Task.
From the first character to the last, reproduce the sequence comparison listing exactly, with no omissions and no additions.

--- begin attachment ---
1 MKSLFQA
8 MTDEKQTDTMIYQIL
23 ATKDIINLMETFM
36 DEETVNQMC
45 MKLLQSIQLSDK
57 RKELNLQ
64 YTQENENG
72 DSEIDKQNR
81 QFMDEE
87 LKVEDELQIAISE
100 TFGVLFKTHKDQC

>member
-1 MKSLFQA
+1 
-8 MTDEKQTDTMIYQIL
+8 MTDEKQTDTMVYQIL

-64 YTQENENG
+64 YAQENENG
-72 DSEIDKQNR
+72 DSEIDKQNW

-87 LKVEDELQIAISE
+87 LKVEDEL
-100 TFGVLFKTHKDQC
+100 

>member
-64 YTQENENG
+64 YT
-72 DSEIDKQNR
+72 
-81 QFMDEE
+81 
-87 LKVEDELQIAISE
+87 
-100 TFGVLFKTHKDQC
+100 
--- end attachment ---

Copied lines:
1 MKSLFQA
8 MTDEKQTDTMIYQIL
23 ATKDIINLMETFM
36 DEETVNQMC
45 MKLLQSIQLSDK
57 RKELNLQ
64 YTQENENG
72 DSEIDKQNR
81 QFMDEE
87 LKVEDELQIAISE
100 TFGVLFKTHKDQC

>member
-1 MKSLFQA
+1 
-8 MTDEKQTDTMIYQIL
+8 MTDEKQTDTMVYQIL

-64 YTQENENG
+64 YAQENENG
-72 DSEIDKQNR
+72 DSEIDKQNW

-87 LKVEDELQIAISE
+87 LKVEDEL
-100 TFGVLFKTHKDQC
+100 

>member
-64 YTQENENG
+64 YT
-72 DSEIDKQNR
+72 
-81 QFMDEE
+81 
-87 LKVEDELQIAISE
+87 
-100 TFGVLFKTHKDQC
+100 